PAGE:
Even though AI has not reached the front position of patient care, many studies suggest its potential healthcare processes. Despite the challenges and essential concerns, AI technology has now started to bring business benefits in real life. Many companies like Google, IBM, Nvidia, Blippar, and Baidu invest a vast amount of money in AI, opening new business opportunities.

ImmersiveTouch is a company that develops solutions for surgical planning and training using the ImmersiveView Surgical Plan platform that created 3D replicas from patient scans. This permits the surgeons to work closely with their team reading different aspects of the surgical techniques. Oculus Rift headset enables surgeons to virtually cut, draw, and measure anatomical sites. Truevision creates 3D digital visualization software and augmented reality tools for surgeons. It has been most helpful for doctors who are operating ophthalmology, neurosurgery, and microsurgeries. The Digital Microscope Platform, TrueVision’s main product, transforms conventional microscopes into digital surgery systems.

Eachpixel is an interactive surgical platform to identify the various surgical anatomical areas and allows detailed medical image analysis in real-time. Augmented intelligence develops educational tools for physicians and medical students using Body Maps. This helps students and professionals understand intricately detailed, anatomically areas for surgical purposes.

SurgicalTheater offers a VR-based Surgical Rehearsal Platform (SRP) that helps neurosurgeons plan and rehearse surgical procedures. 2D brain images are transformed into individualized 3D models used to educate the patient about the surgical procedure. ExplORer Surgical allows a subject expert to mark-up a surgical area for guidance through the screen present in the operating room and provides a virtual laser pointer. Proximie helps doctors and surgeons to interact similar to the ones they have during surgeries. It also helps in demonstrating various steps of the surgery in real-time leveraging AI and ML. Proprio creates 3D medical images to help surgeons visualize obstructions and interact with colleagues about the surgical plans and share surgical data in real-time using machine learning and AR.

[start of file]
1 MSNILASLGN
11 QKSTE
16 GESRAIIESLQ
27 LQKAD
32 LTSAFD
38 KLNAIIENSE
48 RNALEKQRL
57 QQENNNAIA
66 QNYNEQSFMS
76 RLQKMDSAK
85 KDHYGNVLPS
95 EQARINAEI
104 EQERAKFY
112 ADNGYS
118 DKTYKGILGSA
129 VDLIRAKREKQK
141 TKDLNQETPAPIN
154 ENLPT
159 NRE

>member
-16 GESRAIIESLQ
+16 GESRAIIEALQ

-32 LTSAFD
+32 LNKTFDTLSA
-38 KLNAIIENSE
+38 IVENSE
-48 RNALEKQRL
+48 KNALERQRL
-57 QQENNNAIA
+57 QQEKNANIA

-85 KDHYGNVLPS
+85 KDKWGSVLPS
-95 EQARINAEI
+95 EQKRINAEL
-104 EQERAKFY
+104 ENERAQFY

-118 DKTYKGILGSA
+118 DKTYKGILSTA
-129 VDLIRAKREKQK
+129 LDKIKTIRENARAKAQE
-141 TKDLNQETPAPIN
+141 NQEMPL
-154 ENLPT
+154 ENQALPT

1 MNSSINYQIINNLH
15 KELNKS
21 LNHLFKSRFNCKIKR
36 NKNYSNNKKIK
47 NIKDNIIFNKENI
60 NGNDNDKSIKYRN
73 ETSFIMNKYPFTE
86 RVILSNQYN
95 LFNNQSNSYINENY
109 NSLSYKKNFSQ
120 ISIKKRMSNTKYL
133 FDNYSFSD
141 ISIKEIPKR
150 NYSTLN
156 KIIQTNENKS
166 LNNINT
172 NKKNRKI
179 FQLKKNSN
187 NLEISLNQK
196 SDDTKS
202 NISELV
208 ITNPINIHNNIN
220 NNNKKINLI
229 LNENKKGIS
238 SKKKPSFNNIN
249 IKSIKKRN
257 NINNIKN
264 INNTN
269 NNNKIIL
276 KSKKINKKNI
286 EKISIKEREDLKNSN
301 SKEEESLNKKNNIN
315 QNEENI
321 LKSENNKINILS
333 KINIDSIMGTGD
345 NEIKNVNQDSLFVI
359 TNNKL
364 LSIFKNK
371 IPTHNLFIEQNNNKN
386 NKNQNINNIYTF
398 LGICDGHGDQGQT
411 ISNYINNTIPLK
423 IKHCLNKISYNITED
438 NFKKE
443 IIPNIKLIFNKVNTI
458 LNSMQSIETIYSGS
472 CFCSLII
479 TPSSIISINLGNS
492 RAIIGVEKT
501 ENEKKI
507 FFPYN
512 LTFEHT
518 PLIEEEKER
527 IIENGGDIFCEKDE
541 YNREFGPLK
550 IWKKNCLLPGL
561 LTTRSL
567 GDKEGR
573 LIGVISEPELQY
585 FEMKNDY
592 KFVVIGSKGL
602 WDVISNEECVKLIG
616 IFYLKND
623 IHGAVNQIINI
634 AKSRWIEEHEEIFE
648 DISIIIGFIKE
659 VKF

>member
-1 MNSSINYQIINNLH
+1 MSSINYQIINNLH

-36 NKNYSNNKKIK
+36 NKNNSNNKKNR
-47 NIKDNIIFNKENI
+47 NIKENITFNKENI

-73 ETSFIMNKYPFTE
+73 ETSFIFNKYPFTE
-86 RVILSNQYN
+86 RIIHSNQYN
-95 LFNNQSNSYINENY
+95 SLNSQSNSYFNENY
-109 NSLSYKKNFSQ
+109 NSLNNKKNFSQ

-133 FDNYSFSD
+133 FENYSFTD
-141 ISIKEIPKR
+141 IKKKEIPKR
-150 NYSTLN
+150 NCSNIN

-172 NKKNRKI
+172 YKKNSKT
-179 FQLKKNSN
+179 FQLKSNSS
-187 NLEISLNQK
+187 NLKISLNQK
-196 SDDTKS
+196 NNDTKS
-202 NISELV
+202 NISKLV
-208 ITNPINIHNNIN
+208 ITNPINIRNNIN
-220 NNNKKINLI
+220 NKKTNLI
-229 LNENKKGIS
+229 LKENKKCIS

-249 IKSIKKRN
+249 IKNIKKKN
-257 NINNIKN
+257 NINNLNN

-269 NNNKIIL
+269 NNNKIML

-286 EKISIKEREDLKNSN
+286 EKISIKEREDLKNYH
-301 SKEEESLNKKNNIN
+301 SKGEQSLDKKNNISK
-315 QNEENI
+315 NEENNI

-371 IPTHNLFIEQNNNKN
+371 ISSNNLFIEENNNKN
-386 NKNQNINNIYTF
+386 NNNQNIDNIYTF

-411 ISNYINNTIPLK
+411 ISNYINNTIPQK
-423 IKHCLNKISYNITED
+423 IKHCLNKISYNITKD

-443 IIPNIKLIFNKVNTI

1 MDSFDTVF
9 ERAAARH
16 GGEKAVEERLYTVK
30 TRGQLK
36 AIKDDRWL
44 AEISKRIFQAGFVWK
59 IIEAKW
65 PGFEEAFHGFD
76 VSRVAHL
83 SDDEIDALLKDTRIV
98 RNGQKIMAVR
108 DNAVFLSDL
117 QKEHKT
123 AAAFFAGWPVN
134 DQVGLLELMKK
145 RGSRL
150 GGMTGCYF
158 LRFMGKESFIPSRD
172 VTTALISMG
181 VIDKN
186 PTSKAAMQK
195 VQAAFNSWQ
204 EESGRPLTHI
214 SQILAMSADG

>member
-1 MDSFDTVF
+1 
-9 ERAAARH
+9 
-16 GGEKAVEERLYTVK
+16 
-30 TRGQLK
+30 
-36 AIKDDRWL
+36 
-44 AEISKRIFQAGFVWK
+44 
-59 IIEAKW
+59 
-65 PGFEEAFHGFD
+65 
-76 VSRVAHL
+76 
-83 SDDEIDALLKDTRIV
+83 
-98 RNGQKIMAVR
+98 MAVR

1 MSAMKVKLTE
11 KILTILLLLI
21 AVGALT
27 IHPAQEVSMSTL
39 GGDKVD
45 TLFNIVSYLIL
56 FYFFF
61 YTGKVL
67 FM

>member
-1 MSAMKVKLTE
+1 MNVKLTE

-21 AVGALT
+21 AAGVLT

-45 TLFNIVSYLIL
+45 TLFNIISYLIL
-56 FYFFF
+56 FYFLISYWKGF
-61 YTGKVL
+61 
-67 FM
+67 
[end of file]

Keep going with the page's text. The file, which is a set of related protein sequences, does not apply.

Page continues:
Future Outlook

The progress in AI and AR technologies has been reshaping surgery towards error-free and autonomous methods for treating symptoms of acute and chronic diseases. By holding such techniques, pronounced advancement can be made in diagnostic procedures. The combination of AI and robotics would discern the complicated situations with more precision.
AR is about to add a digital intelligence layer to our profession at high speed. Wearing AR glasses during consultation time, discussing cases, or performing surgery, will become routine in the next decade. In the coming years, a generation that has been raised with intensive daily training in AR will enter the surgical specialty.